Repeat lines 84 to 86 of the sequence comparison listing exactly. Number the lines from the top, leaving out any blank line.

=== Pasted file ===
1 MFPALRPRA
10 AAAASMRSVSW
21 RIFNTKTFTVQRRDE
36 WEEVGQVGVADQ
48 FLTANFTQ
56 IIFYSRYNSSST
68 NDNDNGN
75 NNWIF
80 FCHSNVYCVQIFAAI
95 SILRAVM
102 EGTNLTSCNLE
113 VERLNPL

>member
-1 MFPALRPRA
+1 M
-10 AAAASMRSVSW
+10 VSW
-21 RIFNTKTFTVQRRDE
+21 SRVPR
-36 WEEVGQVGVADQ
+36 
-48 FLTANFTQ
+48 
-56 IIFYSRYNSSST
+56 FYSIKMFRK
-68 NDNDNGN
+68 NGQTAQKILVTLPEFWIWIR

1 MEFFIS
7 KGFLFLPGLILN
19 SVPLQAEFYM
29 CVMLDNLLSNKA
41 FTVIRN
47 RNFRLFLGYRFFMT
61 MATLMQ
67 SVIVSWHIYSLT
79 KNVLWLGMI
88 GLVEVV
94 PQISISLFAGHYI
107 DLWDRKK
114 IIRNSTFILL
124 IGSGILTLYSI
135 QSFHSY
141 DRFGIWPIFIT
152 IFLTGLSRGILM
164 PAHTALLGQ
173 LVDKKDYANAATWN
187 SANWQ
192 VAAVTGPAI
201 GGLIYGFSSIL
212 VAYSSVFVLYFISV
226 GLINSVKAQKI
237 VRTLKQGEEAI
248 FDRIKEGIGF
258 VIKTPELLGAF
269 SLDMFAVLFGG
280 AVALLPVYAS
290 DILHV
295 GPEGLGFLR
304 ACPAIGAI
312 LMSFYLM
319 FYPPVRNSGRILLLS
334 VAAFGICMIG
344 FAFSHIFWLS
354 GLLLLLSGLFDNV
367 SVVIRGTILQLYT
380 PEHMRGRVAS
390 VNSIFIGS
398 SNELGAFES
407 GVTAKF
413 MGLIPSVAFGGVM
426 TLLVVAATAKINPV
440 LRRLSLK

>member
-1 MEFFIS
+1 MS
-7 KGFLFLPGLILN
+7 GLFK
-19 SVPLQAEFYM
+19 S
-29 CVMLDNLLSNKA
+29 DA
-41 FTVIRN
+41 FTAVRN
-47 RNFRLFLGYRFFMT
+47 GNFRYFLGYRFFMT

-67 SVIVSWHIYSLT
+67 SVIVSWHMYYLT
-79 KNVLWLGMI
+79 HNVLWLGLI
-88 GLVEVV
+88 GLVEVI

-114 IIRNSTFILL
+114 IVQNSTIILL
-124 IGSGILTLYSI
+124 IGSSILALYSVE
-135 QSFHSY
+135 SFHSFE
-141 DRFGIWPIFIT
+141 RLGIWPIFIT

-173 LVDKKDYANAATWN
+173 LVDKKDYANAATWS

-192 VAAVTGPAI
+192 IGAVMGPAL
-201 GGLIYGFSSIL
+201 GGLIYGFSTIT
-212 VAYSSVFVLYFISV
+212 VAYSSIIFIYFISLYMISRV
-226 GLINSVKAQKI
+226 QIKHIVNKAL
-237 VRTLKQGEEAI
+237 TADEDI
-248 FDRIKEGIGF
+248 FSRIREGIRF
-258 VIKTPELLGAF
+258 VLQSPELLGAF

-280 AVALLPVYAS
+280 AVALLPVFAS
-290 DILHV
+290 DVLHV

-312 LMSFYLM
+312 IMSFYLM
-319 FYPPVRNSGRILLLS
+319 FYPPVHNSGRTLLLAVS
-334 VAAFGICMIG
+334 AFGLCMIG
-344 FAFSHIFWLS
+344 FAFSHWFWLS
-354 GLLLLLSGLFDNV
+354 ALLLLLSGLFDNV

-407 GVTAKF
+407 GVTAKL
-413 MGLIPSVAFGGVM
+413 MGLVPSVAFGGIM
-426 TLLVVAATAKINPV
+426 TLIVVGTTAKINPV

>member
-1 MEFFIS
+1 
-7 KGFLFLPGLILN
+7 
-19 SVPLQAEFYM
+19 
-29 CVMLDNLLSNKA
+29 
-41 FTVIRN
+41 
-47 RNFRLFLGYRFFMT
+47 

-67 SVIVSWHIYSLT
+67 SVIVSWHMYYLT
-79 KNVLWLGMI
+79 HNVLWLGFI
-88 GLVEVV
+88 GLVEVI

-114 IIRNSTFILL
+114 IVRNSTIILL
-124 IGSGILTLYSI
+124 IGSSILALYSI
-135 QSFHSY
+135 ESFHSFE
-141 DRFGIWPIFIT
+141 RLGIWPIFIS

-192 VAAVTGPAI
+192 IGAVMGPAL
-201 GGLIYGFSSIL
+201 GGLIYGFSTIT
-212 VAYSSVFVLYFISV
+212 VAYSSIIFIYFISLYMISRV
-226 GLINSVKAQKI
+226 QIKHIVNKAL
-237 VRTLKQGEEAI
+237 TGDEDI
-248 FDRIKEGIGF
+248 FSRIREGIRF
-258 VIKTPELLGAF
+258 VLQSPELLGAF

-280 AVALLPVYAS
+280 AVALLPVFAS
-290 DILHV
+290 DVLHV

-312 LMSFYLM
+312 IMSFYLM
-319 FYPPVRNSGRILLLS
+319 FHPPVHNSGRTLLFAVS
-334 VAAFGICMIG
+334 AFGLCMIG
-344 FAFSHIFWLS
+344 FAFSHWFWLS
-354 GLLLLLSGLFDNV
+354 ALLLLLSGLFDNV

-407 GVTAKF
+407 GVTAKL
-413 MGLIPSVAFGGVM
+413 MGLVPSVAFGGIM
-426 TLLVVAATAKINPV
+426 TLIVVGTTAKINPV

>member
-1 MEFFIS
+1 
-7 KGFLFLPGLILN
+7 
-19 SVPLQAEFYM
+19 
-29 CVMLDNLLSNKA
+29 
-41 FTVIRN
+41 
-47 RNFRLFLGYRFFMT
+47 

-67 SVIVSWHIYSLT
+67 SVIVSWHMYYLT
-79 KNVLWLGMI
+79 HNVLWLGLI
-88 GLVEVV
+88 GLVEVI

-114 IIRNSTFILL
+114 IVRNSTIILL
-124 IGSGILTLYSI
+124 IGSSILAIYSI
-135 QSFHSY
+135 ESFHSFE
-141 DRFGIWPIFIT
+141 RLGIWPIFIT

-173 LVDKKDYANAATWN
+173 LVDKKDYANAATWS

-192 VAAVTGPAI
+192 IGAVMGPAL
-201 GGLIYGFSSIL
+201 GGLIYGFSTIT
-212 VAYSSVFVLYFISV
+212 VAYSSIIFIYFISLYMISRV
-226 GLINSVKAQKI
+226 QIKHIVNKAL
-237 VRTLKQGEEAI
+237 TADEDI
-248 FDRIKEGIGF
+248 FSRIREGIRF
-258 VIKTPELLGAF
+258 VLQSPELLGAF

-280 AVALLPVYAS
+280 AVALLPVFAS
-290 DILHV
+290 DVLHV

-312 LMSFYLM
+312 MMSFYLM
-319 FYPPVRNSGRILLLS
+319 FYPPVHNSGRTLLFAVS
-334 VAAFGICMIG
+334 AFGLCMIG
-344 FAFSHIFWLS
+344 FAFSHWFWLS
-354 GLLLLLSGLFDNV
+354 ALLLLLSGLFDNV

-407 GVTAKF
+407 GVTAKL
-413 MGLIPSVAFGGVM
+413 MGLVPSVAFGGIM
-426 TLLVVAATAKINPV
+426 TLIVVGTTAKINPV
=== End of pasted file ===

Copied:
-47 RNFRLFLGYRFFMT
+47 GNFRYFLGYRFFMT

-67 SVIVSWHIYSLT